Shana asks:

You have written that Ruth and Nora are in the waiting pool again.  I was curious if they are using the same agency?  I am curious if the way the agency treated you and Mr. Book influenced their decision this go-round.  If this is too personal I apologize.

They are using the same agency—but it’s an agency that Mr. Book and I had essentially no contact with. Here’s the deal: their agency (Agency A) was not licensed in the state in which I was living. Agency A referred me to Agency B, which was a truly crappy agency. Agency A apparently supported Ruth and Nora and gave them what they were looking for—Agency B treated us all pretty shabbily. However, Ruth and Nora have stated that if they were to receive a query from Agency B a second time, they would be willing to proceed with a match. (I talked about this more here.) That has left me wondering whether I should be slightly more explicit about my feelings re: the adoption experience. But based on what they’ve said in conversation, I suspect nothing that I could say about ethics or regret would persuade Ruth and Nora to walk away from a possible match.

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3 thoughts on “Shana asks:

  1. It’s so upsetting to read about some agencies’ and attorneys’ unethical and illegal practices. I’ve been wondering if agencies strongly discourage expectant moms from trying to talk with a first mom already in an OA with a couple whose profile she’s considering. Even if the expectant mom got to talk with a first mother in an OA with that couple, there are pressures discouraging/preventing the first mom from speaking candidly…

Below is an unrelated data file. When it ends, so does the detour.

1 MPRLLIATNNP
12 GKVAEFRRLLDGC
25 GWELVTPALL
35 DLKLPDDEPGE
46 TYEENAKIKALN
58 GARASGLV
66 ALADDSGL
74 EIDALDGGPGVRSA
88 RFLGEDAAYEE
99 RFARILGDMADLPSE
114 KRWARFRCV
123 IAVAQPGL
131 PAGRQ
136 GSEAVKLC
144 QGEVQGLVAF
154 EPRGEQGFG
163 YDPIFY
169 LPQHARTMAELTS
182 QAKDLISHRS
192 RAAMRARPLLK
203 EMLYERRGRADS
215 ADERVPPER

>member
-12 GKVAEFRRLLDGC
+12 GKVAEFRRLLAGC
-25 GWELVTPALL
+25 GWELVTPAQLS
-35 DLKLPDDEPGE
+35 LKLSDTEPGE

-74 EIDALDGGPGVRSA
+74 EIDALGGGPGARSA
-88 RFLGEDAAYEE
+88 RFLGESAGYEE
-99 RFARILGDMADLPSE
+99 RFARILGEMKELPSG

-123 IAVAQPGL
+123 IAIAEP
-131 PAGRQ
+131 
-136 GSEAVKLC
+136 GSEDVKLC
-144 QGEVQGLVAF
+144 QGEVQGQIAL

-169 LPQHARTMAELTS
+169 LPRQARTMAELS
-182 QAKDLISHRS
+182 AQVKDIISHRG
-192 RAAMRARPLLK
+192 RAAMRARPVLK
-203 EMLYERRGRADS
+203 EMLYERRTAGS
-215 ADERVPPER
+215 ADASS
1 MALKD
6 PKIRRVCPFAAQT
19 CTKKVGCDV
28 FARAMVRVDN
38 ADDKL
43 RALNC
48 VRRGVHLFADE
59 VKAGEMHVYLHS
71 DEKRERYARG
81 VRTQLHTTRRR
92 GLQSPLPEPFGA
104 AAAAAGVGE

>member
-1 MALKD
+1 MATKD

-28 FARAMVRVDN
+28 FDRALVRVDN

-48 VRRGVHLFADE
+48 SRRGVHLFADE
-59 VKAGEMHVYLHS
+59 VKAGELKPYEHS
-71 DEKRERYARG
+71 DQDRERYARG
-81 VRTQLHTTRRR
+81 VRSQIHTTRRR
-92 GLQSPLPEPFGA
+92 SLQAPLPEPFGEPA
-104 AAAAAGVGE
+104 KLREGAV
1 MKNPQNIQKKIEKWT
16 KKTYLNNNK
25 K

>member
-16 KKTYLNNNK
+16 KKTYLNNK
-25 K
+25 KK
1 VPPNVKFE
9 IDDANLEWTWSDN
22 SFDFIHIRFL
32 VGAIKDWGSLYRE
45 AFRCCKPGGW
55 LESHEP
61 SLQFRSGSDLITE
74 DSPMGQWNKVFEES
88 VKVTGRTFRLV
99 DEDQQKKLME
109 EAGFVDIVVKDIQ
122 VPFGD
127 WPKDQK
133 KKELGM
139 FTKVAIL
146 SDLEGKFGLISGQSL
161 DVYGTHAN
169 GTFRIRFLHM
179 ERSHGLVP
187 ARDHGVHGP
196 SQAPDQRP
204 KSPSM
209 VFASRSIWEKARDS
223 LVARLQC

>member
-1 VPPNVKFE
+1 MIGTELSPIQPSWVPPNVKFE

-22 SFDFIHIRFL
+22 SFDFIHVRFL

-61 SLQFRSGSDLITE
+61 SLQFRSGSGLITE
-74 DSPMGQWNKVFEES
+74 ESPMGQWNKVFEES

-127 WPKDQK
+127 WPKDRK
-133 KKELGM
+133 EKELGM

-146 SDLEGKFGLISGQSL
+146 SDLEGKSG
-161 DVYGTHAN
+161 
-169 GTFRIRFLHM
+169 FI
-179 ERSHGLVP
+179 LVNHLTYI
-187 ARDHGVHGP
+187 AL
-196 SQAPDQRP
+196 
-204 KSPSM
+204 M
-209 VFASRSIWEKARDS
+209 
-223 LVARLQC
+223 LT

• I’ve decided to be part of the problem on this one, I guess—I am not willing to talk to a woman whom Ruth and Nora match with, since I feel that my options are either tell her that things are great and feel guilty and awful or be candid with her and expect retribution in the form of reduced access to Cricket. Heck, our agreement doesn’t specify what a visit looks like; they could stand across a room for fifteen minutes once a year without letting Cricket know we’re there and satisfy its requirements.

      • I think that’s the right route to take. It’s better to decline talking to someone than to risk having R&N cut you out. No matter what you said, if an expectant mom decided not to match with R&N at some point after talking with you, they’d potentially hold you responsible.

        I wish that OA agreements would have a built-in date for a potential revision. It wouldn’t permitting unilateral reduction in visits below the original minimum. But people would have a predetermined opportunity to touch base and potentially increase contact or address communication issues. Even just discussing how well everyone is honoring their commitments (or in R&N’s case, not honoring certain commitments).

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